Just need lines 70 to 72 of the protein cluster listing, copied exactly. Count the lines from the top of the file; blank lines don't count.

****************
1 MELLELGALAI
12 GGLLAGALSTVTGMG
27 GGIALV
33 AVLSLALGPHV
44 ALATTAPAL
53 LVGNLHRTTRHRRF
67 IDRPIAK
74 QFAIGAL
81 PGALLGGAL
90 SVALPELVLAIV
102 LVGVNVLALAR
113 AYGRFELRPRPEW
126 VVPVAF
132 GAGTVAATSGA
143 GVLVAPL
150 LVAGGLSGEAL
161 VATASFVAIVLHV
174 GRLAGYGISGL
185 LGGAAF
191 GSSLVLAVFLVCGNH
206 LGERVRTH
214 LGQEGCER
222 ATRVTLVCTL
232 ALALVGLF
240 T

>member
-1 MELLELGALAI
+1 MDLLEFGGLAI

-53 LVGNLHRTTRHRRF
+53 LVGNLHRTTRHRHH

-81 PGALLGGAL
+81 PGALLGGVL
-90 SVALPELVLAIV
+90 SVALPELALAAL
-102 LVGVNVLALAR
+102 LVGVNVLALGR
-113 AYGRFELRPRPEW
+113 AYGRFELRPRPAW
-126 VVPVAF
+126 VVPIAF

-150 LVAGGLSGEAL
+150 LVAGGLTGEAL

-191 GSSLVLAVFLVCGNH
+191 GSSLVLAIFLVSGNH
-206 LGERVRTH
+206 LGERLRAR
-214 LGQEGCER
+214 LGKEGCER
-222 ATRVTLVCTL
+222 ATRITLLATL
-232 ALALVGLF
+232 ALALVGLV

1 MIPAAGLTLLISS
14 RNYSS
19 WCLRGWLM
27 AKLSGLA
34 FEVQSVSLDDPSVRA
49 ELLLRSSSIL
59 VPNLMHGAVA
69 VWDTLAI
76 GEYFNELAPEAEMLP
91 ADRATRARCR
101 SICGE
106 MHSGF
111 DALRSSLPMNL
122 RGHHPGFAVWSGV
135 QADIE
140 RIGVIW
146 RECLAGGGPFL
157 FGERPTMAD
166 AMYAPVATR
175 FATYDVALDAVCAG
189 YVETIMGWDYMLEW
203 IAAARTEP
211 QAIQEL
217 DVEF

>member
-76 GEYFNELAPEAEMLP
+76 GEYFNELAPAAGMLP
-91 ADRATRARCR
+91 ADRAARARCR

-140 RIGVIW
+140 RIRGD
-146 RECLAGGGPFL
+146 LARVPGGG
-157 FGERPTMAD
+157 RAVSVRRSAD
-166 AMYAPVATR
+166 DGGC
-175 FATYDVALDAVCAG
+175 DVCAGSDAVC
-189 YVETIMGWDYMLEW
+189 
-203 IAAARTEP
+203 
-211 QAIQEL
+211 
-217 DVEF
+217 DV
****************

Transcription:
157 FGERPTMAD
166 AMYAPVATR
175 FATYDVALDAVCAG